MUHLY Seeing Is Believing
GIBBONS (arr. Muhly) This is the Record of John
MUHLY Seeing is Believing; Motion; By All Means; Step Team
Thomas Gould (electric violin), Aurora Orchestra / Nicholas Collon.
Decca 478 2731
At 29, Nico Muhly is America’s hottest young classical composer;
as such, he is getting attention all over the planet. His first opera,
Two Boys, received its world premiere by the English National Opera in June in advance of its arrival at the Metropolitan Opera, which commissioned it, during the 2013-14 season. In August, the sibling pianists The 5 Browns will premiere his newest orchestral work, The Edge of the World, a Ravinia Festival commission, with the Chicago Symphony under James Conlon, at the orchestra’s summer home in Highland Park, Illinois.
Now at hand is Seeing Is Believing, a collection of Muhly’s works for chamber ensemble that represents his third CD for Decca. (The previous releases, both appearing late last year, are A Good Understanding, a collection of a cappella and accompanied choral pieces, with Grant Gershon directing the Los Angeles Master Chorale; and I Drink the Air Before Me, an extended dance score, using a small instrumental ensemble and the Young People’s Chorus of New York.) The New York-based Muhly is a former boy chorister, and his obsession with the textures, harmonies, lines and fervent rapture that inform the Anglican choral tradition emerges as an important shaping influence in his own music.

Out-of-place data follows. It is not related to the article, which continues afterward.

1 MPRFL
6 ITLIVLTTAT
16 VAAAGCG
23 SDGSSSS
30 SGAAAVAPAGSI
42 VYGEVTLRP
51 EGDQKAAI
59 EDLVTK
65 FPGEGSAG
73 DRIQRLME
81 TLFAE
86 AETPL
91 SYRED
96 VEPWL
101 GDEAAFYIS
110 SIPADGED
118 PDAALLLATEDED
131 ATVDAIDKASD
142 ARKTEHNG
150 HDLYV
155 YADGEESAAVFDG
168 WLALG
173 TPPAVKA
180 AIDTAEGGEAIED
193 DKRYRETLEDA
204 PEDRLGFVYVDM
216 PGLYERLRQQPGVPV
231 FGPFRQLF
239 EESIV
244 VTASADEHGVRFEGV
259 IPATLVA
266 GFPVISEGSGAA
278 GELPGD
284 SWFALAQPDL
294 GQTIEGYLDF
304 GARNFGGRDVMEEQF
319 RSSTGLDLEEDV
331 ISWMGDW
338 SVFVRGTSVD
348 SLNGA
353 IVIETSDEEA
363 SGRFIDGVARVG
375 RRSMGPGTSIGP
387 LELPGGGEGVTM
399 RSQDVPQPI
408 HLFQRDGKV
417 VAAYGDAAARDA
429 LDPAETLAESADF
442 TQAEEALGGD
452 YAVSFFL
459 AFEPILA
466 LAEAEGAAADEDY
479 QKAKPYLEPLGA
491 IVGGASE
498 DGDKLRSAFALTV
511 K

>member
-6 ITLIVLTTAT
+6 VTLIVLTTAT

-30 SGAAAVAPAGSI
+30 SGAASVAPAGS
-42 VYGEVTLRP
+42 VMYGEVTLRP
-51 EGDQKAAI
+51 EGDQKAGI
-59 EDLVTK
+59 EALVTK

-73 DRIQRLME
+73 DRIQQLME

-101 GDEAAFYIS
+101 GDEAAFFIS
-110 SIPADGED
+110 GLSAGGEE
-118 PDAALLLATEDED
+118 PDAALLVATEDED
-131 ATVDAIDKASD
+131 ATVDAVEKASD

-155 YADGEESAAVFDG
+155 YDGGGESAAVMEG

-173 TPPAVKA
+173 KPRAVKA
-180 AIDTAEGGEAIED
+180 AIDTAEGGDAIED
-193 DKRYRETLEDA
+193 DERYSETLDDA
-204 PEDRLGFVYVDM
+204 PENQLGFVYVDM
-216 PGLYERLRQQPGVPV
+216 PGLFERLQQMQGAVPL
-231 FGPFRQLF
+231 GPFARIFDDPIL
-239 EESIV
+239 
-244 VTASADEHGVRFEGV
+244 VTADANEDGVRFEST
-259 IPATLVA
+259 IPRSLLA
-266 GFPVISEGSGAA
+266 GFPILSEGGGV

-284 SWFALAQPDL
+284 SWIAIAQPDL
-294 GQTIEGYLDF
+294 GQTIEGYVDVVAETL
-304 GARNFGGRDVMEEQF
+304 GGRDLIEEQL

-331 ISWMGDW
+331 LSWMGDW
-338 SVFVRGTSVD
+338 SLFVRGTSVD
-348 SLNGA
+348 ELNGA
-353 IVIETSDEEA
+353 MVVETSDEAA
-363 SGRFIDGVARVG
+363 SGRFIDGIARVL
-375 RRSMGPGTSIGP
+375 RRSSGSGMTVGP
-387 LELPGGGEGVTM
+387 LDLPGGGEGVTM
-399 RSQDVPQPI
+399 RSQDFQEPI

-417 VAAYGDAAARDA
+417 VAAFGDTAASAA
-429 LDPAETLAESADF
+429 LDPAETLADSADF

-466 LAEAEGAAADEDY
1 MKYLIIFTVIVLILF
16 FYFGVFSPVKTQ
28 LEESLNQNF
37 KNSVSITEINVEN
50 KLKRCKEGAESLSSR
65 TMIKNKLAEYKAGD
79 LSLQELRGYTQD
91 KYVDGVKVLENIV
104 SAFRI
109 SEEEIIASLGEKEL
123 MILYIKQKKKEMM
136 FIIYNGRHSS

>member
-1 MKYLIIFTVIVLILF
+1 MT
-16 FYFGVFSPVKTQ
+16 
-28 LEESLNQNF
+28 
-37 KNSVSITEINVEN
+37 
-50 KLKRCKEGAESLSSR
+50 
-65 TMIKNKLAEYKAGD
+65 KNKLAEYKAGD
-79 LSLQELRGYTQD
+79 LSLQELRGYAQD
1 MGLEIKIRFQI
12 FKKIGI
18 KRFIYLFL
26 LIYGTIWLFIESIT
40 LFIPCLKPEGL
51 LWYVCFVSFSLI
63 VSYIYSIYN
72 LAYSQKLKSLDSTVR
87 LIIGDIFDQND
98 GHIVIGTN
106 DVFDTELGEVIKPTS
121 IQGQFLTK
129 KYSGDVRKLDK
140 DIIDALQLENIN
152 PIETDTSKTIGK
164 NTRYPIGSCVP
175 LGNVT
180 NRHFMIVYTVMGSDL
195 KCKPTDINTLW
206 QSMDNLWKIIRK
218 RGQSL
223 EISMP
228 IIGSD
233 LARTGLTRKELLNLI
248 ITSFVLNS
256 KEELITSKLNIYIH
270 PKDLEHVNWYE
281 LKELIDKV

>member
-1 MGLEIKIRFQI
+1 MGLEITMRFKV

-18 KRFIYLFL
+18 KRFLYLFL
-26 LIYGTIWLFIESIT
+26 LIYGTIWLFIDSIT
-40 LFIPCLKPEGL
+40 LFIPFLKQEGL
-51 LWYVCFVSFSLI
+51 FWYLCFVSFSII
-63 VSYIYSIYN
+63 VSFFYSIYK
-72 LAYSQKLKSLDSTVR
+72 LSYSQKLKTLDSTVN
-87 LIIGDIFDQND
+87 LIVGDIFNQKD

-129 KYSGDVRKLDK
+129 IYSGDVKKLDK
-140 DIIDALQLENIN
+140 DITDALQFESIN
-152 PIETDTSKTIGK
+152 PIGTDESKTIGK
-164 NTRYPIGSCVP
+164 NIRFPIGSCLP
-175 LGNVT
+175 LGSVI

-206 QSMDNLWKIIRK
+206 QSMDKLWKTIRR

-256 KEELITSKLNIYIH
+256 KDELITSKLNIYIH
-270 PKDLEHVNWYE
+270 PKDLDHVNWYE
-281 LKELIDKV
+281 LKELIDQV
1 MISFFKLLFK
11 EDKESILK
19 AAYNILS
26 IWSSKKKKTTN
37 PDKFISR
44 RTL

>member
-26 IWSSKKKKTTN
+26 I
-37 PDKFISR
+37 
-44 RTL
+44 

The nine-minute By All Means, composed on commission from the Juilliard School and London’s Royal Academy of Music, is a highly original response to Anton Webern’s Concerto for Nine Instruments (Op. 24), using the same instrumentation but reconciling it with the contrapuntal pull of a church motet by the 17th-century English composer Thomas Weelkes. “My brain tries to turn 12-tone music into post-Wagnerian tonal harmonies,” Muhly confesses in his liner notes. I’m not sure I exactly hear Wagner in Muhly’s bright, hard-edged sonorities, but the listening experience is fun all the same.
Similarly, Motion is a trope on fragments of an anthem by Orlando Gibbons that compresses a series of nervous, overlapping rhythms
in little over seven minutes. Step Team, written for the Chicago Symphony’s MusicNOW series, casts the bass trombone in a hieratic role within an ensemble of nine players. Fractured rhythmic unisons eventually give way to individual musicians and groups of musicians slowing down or speeding up against the basic pulse. If Muhly
borrows from Stravinsky’s off-kilter neo-classicism and Philip
Glass’s percolating minimalism, he does so craftily, with a sassy grin
on his face.
The title track, Seeing is Believing, is the longest piece on the disc:
a single-movement concerto for six-string electric violin – here, the frisky fiddler Thomas Gould, leader of England’s Aurora Orchestra. Muhly took his inspiration from both the ancient practice of mapping the star-filled sky and the sound of 1980s’ classroom science videos
he surely was too young to remember much of.
The work starts out strongly, with loopy and looping string glissandos giving way to scuttling “insect music” in the winds. Various transformations occur before the violin soars into cosmic infinity with gently fluttering tremolos. There are beguiling moments that show off the coloristic range of the solo instrument, but, at just over 24 minutes, Seeing is Believing does seem to meander at times.
Muhly’s relatively ‘straight’ orchestral arrangements of brief choral pieces by William Byrd and Gibbons add to the attractions of this engaging, beautifully played, excellently recorded release.